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‘The Venture Bros.’ Gave Us a Cartoon Renaissance That’s Slipping Away

Strange, silly, dark and deep — the Adult Swim show changed the game for animation

The Venture Bros., an animated comedy that dates back to a 2003 pilot and spanned an impossibly rich universe of characters in its seven seasons on the air, has been canceled by Adult Swim, the night-hours alter ego of the Cartoon Network. In the way of these things, hardcore fans have bewailed the decision — series creator Christopher McCulloch, aka Jackson Publick, said he and co-writer Doc Hammer were halfway into scripting Season Eight — and are now begging for Netflix or some other white knight to save the show. This kind of campaign is hardly new. Neither is the abrupt and seemingly capricious way in which many TV sagas end.

But when it debuted in the mid-aughts, Venture Bros. was unmistakably new, and, more impressive still, it never proved to be a passing novelty. From the beginning, it broke with (and satirized) cartoon tradition in two ways. Adult Swim had initially made its brand on the repurposing of material from the Hanna-Barbera archive. Space Ghost became the Dadaist talk show Space Ghost Coast to Coast; Birdman and the Galaxy Trio transformed into the zany legal procedural Harvey Birdman, Attorney at Law; Sealab 2020 was edited into the dysfunctional workplace sitcom Sealab 2021. The Venture Bros. also played on Hanna-Barbera nostalgia, particularly tropes of the Jonny Quest series, but the concept was far more ambitious than any amusing remix: The ensemble and settings formed an homage, yet they remained entirely original, as did the art.

And whereas the other shows were aggressively anti-contextual (a channel-surfing stoner could easily drop into any irreverent episode), Venture Bros. was almost forbiddingly dense with backstory and parallel plot threads. It requires a geek-level attention.

It also lampooned the very geekery that made such a premise feasible and sustainable:

As silly as it could be, though, Venture Bros. was remarkable for its solid and serious extrapolation of the mechanics and stakes in a world crawling with superheroes and villains, robots, aliens, magic, assassins and ghosts. The bad guys have an evil yet bureaucratic guild that determines whom they are allowed to menace, while the henchmen die real, bloody deaths. Dr. Thaddeus “Rusty” Venture, father of the Venture boys, is embittered and traumatized by his childhood “adventures” (read: constant kidnappings by costumed weirdos), fails in trying to be the suavely brilliant scientist his father was and is revealed to casually clone his boys back to life whenever they suffer a grisly, preventable demise in the family’s dangerous exploits. Their mountainous bodyguard, Brock Samson — voiced by the inimitable Patrick Warburton — is a caricature of the raging, hyper-violent action hero, ready to snap at any moment, even while he aims to locate some inner peace or tenderness.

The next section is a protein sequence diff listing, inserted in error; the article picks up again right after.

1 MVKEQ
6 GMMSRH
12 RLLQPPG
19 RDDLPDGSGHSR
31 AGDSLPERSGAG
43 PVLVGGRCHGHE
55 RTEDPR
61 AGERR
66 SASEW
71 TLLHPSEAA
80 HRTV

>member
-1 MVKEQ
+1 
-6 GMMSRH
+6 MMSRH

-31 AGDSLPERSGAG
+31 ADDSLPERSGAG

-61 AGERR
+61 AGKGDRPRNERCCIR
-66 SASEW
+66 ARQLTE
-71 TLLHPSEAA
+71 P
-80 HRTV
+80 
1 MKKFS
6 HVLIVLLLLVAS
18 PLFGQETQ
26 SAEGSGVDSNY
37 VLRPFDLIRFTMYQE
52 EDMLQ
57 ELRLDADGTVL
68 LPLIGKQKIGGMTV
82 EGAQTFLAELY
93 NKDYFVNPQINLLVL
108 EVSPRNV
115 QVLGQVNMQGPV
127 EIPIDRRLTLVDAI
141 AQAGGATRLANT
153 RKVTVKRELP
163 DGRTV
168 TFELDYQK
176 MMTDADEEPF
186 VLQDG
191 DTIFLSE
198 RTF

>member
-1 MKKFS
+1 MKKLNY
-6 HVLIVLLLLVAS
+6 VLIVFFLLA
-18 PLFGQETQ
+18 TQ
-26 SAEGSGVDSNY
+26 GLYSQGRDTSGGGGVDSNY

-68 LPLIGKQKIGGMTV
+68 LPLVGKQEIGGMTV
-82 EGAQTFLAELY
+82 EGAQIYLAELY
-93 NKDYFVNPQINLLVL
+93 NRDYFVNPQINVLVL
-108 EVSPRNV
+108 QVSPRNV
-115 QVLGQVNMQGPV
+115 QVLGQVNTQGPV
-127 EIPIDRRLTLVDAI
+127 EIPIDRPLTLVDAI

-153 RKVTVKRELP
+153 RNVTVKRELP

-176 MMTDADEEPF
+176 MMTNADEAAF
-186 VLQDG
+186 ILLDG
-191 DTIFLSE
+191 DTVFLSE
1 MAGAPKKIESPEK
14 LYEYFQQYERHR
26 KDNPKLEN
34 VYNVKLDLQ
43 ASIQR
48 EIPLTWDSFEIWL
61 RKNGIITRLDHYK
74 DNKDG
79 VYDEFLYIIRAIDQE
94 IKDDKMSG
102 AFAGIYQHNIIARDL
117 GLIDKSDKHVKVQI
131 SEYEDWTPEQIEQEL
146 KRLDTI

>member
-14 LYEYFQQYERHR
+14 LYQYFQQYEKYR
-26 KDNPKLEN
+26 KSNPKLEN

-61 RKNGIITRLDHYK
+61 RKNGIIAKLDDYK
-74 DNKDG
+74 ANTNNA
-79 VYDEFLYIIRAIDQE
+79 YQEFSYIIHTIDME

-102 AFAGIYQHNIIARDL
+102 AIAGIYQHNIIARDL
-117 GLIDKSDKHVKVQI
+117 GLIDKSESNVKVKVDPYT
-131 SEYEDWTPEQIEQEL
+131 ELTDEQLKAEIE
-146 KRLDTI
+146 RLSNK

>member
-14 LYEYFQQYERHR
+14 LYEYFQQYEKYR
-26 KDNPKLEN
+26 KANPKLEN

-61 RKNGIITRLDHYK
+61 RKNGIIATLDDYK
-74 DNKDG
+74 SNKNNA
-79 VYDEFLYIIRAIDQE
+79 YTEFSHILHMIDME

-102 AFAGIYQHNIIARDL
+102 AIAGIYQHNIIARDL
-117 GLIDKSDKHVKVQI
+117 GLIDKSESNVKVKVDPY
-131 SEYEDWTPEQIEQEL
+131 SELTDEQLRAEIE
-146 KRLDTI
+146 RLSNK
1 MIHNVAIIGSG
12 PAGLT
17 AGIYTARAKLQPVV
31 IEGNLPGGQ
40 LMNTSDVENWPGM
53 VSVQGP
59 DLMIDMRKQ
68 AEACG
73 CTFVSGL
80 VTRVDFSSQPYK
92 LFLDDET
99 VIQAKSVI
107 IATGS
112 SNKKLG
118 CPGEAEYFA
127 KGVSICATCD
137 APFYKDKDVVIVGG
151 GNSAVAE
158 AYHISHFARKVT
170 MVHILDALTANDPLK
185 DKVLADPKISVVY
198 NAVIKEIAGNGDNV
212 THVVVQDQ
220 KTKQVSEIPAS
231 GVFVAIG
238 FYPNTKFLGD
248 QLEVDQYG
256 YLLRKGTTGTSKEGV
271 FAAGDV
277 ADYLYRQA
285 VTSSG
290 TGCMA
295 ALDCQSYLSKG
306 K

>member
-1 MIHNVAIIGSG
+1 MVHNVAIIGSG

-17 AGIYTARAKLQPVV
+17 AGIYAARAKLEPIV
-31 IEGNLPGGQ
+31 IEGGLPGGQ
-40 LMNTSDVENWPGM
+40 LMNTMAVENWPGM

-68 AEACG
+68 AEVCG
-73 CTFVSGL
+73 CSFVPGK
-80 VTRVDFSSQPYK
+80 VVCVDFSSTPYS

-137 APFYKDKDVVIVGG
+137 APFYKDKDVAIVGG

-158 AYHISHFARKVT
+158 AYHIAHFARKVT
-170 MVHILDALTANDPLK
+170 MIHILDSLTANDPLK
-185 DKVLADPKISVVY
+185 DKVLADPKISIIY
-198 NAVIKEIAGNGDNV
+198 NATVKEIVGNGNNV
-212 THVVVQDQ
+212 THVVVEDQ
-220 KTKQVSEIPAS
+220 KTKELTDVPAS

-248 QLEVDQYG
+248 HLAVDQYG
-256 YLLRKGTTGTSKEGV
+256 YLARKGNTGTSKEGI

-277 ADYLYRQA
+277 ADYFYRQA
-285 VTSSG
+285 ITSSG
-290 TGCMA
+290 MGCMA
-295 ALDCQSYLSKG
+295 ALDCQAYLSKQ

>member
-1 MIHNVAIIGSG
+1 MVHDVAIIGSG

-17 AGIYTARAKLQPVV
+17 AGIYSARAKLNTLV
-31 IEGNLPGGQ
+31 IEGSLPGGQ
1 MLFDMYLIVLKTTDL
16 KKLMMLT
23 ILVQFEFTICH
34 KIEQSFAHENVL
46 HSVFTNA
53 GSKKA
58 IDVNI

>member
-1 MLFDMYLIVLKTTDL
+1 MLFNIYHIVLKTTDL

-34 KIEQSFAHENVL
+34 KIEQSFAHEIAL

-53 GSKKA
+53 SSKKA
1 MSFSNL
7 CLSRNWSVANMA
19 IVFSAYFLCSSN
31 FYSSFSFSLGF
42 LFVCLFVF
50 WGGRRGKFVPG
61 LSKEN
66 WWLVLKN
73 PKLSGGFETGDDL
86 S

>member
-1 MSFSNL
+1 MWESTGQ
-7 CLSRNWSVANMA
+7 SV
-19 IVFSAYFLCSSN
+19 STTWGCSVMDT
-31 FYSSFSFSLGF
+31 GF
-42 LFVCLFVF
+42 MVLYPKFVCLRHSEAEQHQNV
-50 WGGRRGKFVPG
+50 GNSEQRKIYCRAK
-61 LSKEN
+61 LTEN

It is, at each turn, a cartoon with consequences, or, even better, a cartoon that sends up the idea that cartoons can reset reality every episode.

As such (and as previously argued by MEL contributor John Maher in his cartoon-focused publication The Dot and Line), Venture Bros. is the rightful godfather of weighty, continuity-driven animated sitcoms like BoJack Horseman and Rick & Morty. It delved into depression, loss, failure and fragile masculinity alongside destructive cycles of vengeance and tortured romance. And it did so by peeling back the neon lasers and rote fisticuffs of your Saturday-morning kiddie fare to expose a fraught, sometimes ugly core of unresolved pain.

What better preempt of a cinematic age that insisted on the gravitas of Marvel and DC icons? Years before we were told to emotionally invest ourselves in the sacrifices of Iron Man, or the moral conundrums of a billionaire vigilante who dresses up like a bat, Venture Bros. was pointing out that the bygone Hanna-Barbera protagonists were, on second glance, brutal colonizers complicit in the military-industrial complex.

But the archetypes were so lived-in, so fleshed out and so left-field funny that the show could never be accused of lecturing you like a three-hour installment of the Avengers does. At a time when studios are striving to connect the dots between intellectual properties in order to build sprawling, interdependent franchises, Venture Bros. stands as the best example of how to fashion a coherent whole: with great patience, meticulous detail and an interest in its players besides getting them from point A to B.

In all likelihood, the time and expense that went into Venture Bros. are what sunk its chances to return to Adult Swim once more. Meanwhile, as a global pandemic stalls live-action production, animated comedy for grown-ups is an expanding business. With that trend, and the need to swiftly produce more content, comes an unfortunate flatness of style — a default to the average. What a shame it would be if the finale of Venture Bros. marked a conclusion to the renaissance it anticipated, cartoons full of idiosyncratic depths, brought to the screen with an illustrative talent capable of both beauty and grotesquerie.

Either way, it is assured the status of cult classic for this range, and for the vision that demanded true artistry. We can rest easy, at least, that it may inspire future creators to attempt something as radical. Just hope that it finds a home.